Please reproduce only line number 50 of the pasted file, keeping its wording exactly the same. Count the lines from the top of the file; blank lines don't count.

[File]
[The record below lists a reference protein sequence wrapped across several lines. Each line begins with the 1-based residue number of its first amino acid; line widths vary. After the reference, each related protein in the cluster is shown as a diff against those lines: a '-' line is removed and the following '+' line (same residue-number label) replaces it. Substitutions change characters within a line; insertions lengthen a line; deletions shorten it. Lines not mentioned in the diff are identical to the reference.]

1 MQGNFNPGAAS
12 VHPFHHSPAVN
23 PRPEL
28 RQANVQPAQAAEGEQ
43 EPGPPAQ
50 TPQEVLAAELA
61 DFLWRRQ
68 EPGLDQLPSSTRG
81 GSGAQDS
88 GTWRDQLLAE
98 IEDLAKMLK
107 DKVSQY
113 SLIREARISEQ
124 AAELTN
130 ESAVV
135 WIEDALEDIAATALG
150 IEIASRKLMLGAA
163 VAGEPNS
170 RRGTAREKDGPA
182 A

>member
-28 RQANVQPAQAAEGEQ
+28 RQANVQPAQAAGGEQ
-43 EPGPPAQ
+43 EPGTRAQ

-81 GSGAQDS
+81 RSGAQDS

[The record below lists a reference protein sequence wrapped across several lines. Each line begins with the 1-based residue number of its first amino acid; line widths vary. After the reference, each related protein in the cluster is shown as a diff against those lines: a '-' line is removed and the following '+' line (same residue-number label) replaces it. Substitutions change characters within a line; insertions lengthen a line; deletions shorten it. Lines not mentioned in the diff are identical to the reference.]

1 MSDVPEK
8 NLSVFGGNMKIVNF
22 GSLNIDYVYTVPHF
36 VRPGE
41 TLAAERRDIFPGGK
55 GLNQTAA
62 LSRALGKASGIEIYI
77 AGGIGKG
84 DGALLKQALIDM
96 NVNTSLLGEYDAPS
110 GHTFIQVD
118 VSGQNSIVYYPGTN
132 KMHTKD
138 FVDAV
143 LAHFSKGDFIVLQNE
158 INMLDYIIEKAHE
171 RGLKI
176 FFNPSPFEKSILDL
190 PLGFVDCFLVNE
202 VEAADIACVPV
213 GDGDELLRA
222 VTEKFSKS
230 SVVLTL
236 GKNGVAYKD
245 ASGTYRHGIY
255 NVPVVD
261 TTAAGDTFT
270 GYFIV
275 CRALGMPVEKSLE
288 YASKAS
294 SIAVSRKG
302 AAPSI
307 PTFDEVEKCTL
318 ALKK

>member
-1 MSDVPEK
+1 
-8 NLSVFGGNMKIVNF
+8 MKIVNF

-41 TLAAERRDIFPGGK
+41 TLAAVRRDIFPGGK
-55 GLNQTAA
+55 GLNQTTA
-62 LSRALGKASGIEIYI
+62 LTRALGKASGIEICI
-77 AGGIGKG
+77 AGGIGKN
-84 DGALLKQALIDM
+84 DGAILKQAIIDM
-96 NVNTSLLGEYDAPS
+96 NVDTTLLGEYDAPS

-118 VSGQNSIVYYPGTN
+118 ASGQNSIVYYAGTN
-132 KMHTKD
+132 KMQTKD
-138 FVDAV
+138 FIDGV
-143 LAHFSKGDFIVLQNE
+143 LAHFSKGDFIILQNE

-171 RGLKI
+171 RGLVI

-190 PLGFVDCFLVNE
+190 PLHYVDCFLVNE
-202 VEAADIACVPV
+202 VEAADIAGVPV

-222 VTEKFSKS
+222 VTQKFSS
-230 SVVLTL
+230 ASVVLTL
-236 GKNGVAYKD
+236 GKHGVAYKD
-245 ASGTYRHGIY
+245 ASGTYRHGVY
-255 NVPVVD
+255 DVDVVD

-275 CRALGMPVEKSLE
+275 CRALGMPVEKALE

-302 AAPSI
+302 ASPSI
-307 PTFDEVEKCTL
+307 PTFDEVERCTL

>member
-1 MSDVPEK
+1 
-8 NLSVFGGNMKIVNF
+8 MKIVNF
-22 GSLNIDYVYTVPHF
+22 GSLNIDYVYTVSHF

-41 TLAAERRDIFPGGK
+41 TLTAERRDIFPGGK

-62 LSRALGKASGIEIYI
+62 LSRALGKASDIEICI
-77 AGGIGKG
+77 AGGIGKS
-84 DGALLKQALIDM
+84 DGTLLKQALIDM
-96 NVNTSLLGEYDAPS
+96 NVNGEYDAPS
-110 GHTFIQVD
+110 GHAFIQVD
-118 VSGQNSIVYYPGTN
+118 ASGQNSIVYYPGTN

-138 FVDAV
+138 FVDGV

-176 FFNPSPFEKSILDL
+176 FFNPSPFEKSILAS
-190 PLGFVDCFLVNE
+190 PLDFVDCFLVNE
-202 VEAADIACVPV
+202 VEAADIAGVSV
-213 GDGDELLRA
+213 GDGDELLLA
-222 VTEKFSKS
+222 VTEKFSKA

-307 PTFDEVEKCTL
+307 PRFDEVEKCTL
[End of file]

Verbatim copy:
213 GDGDELLRA